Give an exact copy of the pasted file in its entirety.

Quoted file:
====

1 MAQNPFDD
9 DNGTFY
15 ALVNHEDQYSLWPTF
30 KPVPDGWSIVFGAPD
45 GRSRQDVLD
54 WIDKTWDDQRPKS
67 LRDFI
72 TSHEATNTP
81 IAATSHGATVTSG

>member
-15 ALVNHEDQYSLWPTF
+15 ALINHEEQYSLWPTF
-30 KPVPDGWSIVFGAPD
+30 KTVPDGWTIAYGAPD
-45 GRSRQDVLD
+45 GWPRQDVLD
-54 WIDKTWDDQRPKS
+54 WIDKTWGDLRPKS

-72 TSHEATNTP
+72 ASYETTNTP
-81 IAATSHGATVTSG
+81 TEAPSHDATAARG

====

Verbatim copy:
1 MAQNPFDD
9 DNGTFY
15 ALVNHEDQYSLWPTF
30 KPVPDGWSIVFGAPD
45 GRSRQDVLD
54 WIDKTWDDQRPKS
67 LRDFI
72 TSHEATNTP
81 IAATSHGATVTSG

>member
-15 ALVNHEDQYSLWPTF
+15 ALINHEEQYSLWPTF
-30 KPVPDGWSIVFGAPD
+30 KTVPDGWTIAYGAPD
-45 GRSRQDVLD
+45 GWPRQDVLD
-54 WIDKTWDDQRPKS
+54 WIDKTWGDLRPKS

-72 TSHEATNTP
+72 ASYETTNTP
-81 IAATSHGATVTSG
+81 TEAPSHDATAARG